Lymantria dispar was brought to North America in 1869 by an artist named Mr. L. Trouvelot in a misguided attempt to breed a hardy silkworm. Some escaped and the first recorded defoliation by Lymantria dispar was in 1889 of the street trees in Trouvelot’s own neighborhood of Medford, Massachusetts.
Lacking many natural enemies, Lymantria dispar has escalated into one of the most important insect pests of forest and shade trees in the eastern United States. They have moved steadily westward ever since, reaching Wisconsin in the late 1980s.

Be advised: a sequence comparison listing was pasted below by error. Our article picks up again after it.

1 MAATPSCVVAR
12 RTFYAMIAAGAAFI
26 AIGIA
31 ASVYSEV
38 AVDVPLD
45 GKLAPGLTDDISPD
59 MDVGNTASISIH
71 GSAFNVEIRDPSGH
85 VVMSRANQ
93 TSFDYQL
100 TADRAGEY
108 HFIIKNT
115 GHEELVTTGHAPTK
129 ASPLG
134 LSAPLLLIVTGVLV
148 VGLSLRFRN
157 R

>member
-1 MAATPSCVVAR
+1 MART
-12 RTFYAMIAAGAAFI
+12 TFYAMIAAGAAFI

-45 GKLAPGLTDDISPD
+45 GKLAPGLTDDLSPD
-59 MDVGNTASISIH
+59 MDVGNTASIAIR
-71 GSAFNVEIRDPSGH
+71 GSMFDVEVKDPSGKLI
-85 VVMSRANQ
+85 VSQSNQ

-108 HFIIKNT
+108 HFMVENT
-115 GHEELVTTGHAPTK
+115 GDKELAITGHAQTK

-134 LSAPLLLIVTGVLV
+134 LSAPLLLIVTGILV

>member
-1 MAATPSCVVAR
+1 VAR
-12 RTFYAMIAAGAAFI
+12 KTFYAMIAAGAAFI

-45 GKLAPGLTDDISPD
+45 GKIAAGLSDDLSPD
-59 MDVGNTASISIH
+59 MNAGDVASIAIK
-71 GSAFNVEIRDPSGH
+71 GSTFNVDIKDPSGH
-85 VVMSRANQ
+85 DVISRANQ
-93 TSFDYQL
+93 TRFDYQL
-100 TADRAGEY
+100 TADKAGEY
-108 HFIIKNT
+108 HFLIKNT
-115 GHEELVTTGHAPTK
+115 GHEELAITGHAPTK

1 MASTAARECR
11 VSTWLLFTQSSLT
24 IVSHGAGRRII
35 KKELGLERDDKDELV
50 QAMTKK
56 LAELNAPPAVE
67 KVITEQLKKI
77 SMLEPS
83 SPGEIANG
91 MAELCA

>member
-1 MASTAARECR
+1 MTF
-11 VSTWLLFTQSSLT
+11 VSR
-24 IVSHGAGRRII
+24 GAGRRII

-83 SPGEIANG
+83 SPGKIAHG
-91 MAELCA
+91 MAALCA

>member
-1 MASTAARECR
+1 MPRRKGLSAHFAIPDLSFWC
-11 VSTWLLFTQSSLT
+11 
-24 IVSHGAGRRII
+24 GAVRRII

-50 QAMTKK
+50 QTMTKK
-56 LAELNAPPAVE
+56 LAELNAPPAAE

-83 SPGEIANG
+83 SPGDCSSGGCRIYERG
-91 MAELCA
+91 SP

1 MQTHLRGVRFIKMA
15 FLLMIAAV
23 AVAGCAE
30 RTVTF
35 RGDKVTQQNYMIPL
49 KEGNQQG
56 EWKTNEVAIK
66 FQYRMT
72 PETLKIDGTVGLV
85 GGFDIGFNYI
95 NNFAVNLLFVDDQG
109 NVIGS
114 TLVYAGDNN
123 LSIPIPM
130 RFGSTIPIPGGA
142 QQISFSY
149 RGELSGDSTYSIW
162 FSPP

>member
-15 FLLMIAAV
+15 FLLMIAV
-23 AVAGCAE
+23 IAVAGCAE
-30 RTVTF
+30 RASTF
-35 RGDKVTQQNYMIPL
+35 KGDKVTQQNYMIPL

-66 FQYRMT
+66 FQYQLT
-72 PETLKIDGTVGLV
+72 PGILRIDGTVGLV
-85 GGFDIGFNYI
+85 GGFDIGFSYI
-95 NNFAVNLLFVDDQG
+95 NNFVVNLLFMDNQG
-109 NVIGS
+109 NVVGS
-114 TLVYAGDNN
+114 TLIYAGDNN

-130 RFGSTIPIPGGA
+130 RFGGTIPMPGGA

Lymantria dispar is native to Europe, Asia, and North Africa. It has succeeded so well in North America for several reasons: